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Dear PAVIR Employees and PIs,

In facing the COVID-19 pandemic, we have implemented telecommuting and have restricted onsite activities. We appreciate your flexibility, adaptability, collaboration and cooperation. This communication is to let you know that PAVIR stands with you, dedicated to preserving your health and wellbeing while doing our best to safely preserve impactful research.

With the evolving situation and the passage of Federal and State legislation, including the Families First Coronavirus Response Act which goes into effect on April 1, 2020, work schedules, payroll, sponsored research activities and funding policies are being adapted. This email explains the current situation, and we will amend and communicate as situations and circumstances warrant.

PAVIR.org website:

The PAVIR website explains our evolving operating procedures during the crisis at https://pavir.org/resources/covid-19/

PAVIR support:

PAVIR’s administrative functions – HR, Contracts & Grants administration, Finance & Accounting, Purchasing, IT – are continuing to provide full service remotely, yet some delays and interruptions may occur for unexpected reasons.

Communication:

More than ever, it is essential that research staff and PIs communicate regularly. Expectations should be mutually understood. At this time, lab management should sensitively resolve questions regarding how their research group will sustain essential activities (like maintaining an animal colony); care should be taken to recognize signs of emotional distress in your staff and to address their concerns and fears. No new lines of investigation should be initiated during this hiatus. Please involve PAVIR HR or C&G if challenges emerge with these group discussions.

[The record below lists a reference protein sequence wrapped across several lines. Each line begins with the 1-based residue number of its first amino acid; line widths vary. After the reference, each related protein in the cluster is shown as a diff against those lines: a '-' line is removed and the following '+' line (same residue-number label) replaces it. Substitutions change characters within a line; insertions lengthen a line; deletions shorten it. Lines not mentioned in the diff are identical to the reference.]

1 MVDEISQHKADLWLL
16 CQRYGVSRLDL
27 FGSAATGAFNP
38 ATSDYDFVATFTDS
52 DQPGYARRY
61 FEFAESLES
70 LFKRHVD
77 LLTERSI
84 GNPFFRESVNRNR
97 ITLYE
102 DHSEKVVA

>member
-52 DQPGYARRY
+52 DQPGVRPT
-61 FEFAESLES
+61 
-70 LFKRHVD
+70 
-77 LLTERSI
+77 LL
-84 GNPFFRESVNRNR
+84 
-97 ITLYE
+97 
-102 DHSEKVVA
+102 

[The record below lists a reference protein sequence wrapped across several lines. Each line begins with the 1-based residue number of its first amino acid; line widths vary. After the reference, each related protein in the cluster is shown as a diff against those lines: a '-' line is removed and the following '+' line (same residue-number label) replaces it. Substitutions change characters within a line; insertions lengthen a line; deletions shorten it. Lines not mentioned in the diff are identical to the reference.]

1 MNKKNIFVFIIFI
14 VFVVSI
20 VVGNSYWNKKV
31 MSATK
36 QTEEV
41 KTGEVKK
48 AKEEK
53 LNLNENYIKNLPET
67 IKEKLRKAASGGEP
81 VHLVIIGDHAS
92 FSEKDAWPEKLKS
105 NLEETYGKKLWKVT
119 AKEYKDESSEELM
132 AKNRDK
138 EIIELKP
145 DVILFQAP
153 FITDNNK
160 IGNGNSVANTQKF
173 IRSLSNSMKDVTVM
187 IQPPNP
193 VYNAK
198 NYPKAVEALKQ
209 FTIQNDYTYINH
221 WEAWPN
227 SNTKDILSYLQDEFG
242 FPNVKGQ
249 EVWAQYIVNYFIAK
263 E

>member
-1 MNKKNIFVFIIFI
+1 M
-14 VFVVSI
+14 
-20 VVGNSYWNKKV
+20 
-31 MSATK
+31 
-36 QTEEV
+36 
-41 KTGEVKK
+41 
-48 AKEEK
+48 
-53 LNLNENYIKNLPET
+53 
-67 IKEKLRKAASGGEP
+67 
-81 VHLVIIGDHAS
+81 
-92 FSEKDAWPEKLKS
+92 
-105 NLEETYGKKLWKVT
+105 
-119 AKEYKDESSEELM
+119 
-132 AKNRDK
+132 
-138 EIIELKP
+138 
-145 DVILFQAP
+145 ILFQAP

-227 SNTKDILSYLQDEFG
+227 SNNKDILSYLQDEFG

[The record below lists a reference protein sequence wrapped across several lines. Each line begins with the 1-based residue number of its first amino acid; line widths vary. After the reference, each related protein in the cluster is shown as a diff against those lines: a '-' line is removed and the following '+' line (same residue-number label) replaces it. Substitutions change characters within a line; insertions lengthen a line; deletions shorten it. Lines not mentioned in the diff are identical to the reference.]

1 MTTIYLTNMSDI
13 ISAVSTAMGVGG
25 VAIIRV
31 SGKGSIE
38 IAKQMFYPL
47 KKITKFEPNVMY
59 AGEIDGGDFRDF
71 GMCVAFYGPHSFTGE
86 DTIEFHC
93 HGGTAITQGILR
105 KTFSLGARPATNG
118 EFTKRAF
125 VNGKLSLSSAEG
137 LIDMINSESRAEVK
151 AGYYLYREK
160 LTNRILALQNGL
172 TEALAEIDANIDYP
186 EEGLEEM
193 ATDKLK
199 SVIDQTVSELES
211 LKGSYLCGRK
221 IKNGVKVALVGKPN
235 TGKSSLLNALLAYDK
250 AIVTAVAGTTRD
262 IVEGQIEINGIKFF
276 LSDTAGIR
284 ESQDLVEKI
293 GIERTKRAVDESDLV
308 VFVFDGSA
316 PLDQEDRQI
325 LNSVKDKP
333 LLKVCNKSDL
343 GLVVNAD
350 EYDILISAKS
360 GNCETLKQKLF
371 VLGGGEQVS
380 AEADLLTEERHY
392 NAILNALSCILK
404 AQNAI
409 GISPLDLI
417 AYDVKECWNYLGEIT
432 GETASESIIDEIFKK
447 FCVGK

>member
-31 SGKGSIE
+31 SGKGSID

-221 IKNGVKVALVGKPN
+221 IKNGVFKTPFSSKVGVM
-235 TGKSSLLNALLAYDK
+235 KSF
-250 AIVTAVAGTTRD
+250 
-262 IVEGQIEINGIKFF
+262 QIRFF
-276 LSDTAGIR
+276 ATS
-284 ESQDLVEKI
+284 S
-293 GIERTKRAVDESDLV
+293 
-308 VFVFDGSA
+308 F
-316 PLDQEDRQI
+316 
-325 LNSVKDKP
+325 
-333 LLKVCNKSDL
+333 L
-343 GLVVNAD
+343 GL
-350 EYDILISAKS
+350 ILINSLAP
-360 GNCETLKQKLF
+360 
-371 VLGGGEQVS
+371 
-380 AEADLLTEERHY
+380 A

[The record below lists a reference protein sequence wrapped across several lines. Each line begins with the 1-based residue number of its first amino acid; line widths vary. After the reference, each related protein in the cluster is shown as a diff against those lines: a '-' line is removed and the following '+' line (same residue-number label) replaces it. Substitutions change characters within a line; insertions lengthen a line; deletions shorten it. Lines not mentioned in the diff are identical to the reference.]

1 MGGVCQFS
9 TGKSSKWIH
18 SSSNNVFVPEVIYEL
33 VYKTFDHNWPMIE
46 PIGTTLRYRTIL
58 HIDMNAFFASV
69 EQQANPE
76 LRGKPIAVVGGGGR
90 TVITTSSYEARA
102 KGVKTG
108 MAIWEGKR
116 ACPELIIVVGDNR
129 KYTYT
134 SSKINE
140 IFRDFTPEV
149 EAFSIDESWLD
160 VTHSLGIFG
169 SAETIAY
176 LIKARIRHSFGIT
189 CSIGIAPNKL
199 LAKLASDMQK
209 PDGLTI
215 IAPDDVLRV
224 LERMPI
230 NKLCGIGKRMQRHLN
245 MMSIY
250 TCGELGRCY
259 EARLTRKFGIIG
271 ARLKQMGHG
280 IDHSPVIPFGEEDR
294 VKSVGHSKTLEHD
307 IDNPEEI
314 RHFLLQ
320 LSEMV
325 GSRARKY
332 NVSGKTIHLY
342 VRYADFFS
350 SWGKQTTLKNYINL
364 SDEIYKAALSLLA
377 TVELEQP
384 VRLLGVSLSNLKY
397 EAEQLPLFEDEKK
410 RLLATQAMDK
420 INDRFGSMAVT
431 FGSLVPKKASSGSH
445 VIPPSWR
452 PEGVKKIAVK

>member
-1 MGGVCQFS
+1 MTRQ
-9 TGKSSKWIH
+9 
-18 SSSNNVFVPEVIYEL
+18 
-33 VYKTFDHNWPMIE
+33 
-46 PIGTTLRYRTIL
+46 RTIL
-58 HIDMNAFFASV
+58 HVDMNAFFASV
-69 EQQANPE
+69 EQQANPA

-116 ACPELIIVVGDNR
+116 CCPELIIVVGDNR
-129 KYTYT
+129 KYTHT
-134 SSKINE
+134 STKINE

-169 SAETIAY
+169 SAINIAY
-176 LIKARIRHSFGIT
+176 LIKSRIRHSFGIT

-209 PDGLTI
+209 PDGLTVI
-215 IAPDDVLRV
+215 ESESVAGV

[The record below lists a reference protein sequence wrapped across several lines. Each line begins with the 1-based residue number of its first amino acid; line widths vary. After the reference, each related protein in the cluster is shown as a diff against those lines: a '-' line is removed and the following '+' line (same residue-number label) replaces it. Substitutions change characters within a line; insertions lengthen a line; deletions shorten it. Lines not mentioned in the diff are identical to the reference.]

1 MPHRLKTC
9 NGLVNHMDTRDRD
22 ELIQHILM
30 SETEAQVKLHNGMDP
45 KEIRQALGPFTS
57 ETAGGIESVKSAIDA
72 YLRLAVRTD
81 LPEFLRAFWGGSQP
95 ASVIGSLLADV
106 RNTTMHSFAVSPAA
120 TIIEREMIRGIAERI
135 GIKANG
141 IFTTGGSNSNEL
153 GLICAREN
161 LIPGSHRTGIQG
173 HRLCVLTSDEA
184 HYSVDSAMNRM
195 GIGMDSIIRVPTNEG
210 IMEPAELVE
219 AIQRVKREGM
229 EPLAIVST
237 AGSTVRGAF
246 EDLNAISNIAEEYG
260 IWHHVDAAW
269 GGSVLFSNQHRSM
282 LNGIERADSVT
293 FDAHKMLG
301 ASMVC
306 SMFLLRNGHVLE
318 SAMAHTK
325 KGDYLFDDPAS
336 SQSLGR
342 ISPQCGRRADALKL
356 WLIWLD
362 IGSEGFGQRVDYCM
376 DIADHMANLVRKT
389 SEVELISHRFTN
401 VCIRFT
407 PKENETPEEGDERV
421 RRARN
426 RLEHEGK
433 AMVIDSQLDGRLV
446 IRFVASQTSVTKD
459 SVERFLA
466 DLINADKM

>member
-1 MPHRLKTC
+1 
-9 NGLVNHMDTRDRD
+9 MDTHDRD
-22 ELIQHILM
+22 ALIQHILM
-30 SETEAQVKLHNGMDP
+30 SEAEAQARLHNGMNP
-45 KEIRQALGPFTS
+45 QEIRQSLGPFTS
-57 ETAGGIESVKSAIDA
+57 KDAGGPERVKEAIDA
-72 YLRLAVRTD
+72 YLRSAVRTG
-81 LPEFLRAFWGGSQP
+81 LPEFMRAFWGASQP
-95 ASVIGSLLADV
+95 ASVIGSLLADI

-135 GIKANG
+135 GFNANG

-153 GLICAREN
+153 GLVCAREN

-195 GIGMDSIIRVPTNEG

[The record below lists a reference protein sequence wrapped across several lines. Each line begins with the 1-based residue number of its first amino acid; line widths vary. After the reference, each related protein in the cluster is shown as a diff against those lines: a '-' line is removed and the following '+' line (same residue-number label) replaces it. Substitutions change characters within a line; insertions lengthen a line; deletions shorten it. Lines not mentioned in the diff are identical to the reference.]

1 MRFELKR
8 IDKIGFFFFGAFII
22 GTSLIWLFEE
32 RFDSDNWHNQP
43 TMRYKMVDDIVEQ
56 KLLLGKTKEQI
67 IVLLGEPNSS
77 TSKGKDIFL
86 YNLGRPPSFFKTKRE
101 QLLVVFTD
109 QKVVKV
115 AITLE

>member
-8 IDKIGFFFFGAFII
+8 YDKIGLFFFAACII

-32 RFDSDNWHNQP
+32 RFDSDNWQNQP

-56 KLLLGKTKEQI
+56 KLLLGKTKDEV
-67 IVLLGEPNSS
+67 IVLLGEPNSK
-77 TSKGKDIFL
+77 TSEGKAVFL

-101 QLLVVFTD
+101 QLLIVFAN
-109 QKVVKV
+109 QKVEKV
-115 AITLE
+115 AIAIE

Work hours and payroll:

With respect to staff work hours and payroll, all changes and guidance apply to both exempt and non-exempt staff. Staff are expected to work their standard work schedule unless, together with their supervisor, they decide otherwise. PAVIR will currently pay people for the standard work hours, even if their actual work time may deviate from their regular work schedule. Most sponsors, such as the NIH, the State of California and some foundations, are allowing full pay for scientific staff even though a full work week is not possible. For PIs with limited budgets that feel significantly compromised by the continuation of full pay, other options may be vacation time and furloughs (which can be for some or all work hours), although we expect this will only be necessary in rare cases. Use of sick time to cover shortage in work hours is not a viable option with limited PI funding because sick time is charged to funding sources in the same way that salary is charged (while vacation pay has been funded as it accrued.) If some work time is nonproductive while salary is being maintained, then employees and supervisors should agree on entering in what would normally be the employee’s scheduled work times.